The great thing about music is that it penetrates every part of our lives. Whether you listen to music on a road trip with friends, fall in love with the soundtrack to a movie, or listen the performance of a breakthrough artist on a TV show. I thought about this after watching the Saturday Night Live 40 year anniversary show. From the very beginning, the team has included musical performances as a part of the show, speaking to how important music is in the world of entertainment. Village Voice recently ranked Saturday night Live’s Forty Essential Music Moments, and I think it’s worth a read. It’s probably not the ranking that matters as much, but rather the message that rings through in this incredible lineup of these artists. Below are my favorites from the list: Mariah Carey, Paul Simon and George Harrison, Dr. Dre, and Simon & Garfunkel. What are yours?
Mariah Carey (1990)
Pick any live cut of Mariah Carey’s from the first decade of her career and you’re guaranteed to experience some spine-tingling chills courtesy of that zillion-octave range of hers — and the first single off her first album is special for this very reason. It’s not likeSaturday Night Live was pushing you to fall in love with Carey merely months after her big debut. They just knew that “Emotions” and “Fantasy” and a barrage of angelic ballads and pop purrs were well on their way, so they figured they’d introduce you with a killer live cut first.
Paul Simon and George Harrison (1976)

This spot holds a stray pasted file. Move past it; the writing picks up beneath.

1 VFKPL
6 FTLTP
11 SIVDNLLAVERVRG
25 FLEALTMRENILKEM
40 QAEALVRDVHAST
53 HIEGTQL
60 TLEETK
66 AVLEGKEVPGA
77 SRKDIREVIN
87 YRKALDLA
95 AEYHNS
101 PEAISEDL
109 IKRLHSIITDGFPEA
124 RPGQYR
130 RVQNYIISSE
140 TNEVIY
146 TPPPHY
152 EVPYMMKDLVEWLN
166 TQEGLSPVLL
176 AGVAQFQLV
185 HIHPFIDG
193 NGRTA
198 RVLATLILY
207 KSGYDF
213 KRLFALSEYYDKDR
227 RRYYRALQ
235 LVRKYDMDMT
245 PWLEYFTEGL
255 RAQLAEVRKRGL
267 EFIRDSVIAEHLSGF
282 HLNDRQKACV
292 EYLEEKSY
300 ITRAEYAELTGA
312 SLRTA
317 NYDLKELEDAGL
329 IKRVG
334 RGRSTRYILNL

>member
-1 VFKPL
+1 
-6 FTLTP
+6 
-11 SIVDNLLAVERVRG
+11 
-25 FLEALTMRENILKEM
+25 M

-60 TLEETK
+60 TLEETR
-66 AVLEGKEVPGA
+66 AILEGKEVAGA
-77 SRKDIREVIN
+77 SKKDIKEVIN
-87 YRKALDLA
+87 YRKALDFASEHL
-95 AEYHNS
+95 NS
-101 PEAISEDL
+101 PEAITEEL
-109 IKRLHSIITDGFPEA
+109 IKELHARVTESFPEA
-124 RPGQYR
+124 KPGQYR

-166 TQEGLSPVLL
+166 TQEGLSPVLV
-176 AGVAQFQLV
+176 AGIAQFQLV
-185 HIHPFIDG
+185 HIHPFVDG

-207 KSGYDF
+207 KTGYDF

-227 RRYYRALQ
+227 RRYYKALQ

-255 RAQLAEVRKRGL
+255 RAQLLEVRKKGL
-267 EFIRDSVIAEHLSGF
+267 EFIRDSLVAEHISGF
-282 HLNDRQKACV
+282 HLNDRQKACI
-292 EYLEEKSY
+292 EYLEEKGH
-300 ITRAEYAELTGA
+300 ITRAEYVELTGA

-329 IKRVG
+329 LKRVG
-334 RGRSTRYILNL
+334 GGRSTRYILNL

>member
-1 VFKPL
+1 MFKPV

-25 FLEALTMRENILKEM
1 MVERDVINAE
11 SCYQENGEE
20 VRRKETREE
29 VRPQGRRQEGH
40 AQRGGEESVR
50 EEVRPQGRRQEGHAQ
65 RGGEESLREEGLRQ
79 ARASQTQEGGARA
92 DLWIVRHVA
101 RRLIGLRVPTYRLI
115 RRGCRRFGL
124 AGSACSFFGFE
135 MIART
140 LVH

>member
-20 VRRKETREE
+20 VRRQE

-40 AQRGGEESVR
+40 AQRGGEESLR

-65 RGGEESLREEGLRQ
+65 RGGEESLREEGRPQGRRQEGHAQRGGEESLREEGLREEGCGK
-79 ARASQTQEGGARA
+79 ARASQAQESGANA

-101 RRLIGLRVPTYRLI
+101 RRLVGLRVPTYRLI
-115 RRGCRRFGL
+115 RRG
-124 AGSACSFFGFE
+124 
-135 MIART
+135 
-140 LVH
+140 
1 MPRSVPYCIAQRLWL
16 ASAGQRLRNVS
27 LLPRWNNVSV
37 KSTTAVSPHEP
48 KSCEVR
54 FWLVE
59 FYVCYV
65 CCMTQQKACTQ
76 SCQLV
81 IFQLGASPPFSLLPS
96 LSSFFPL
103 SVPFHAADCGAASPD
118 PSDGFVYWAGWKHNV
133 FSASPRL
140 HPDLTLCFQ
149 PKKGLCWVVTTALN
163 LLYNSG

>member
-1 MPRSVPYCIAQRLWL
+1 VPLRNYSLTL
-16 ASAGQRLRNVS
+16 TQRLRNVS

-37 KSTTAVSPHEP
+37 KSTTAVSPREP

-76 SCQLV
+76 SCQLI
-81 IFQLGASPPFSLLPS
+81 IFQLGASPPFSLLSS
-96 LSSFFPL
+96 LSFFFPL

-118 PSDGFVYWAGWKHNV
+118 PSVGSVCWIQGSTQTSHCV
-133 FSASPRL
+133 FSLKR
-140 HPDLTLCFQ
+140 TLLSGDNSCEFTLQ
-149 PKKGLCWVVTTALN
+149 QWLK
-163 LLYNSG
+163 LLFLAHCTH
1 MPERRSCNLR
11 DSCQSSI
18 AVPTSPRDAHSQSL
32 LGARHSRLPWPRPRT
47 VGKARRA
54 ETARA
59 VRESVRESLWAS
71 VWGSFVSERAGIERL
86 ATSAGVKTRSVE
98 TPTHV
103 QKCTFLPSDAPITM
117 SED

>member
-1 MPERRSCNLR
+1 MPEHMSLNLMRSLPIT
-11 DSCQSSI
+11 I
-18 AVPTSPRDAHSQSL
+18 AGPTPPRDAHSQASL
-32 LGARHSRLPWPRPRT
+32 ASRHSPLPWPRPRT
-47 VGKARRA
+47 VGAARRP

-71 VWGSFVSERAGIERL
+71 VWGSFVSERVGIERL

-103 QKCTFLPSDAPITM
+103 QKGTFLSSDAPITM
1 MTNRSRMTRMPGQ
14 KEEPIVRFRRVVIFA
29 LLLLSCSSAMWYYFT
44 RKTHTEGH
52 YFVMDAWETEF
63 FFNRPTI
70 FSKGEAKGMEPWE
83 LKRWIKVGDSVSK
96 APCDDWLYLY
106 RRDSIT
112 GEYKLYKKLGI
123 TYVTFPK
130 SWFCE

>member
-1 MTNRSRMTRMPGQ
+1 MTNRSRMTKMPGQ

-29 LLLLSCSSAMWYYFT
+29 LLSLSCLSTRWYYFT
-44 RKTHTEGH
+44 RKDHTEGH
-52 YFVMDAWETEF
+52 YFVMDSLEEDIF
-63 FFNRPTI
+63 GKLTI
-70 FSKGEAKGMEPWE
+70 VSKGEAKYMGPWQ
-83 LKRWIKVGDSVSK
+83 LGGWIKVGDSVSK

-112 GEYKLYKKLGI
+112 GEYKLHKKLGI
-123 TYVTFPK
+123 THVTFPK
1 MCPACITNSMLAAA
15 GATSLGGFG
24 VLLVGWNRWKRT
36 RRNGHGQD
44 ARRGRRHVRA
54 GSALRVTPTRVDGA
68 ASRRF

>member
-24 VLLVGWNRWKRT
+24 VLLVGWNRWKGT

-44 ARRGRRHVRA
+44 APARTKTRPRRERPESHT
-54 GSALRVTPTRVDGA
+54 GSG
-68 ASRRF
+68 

On November 20, 1976, Paul Simon made his second of thirteen SNL appearances, serving as both host and musical guest. He cold-opened the show by singing “Still Crazy After All These Years” in a turkey costume (it was the Thanksgiving episode), and near the end of the show, he played the Simon & Garfunkel standard “50 Ways to Leave Your Lover.” But it was an odd, but lovely, two-song interlude with George Harrison that would turn this episode into an instant (and lasting) classic. The two performed Harrison’s “Here Comes the Sun” and Simon’s “Homeward Bound,” blending their disparate guitar styles into a seamless backdrop for their beautiful harmonies. It seemed as though the two had been performing together for years, but, in actuality, they had never once been onstage together. Simon would go on to cover “Here Comes the Sun” many times in the subsequent decades, but he and Harrison would not perform as a duo again. There are 300 seats in NBC’s Studio 8H, and no fewer than 15,768,943 people have said that they were there for this taping. But in truth, no one but the crew saw this performance live. It was pre-taped in an empty studio. (Keep that bullet in the chamber in case you ever meet a 63-year-old who likes to lie about performances he’s seen in person.)
Dr. Dre featuring Snoop Dogg and Eminem (1999)
Compton (and Detroit)’s finest exploded onto the SNL stage to celebrate a happy occasion: Dr. Dre’s eagerly anticipated return to the mic. Three weeks before the release of 2001, his first album since The Chronic seven years prior, Dre tapped Snoop Dogg and then-rising rapper and protégé Eminem to perform the two singles most perfectly suited for that particular promo cycle: “Still D.R.E.” and “Forgot About Dre.” Marshall Mathers is baby-faced here, Snoop’s more alert in this particular clip than we’ve seen him in years, and Dre slices through his verses with surgical precision, making this one of the most incendiary rap performances the show’s ever booked.
Simon & Garfunkel (1975)
Paul Simon and Art Garfunkel would go on to reunite multiple times in the years following their 1970 schism, but the first major event that played host to a cordial and comfortable meeting of the former folk partners happened in Studio 8H. Simon was the host on the second episode of Saturday Night Live‘s first season, and Garfunkel walked to the stage buoyed by the resounding applause of a rapt and lucky audience. “So! Artie! You’ve come crawling back!” was met with genuine laughter — even from Garfunkel, despite the strained ties between the two — and they’d go on to play stunning renditions of “The Boxer,” “Scarborough Fair,” and “My Little Town.”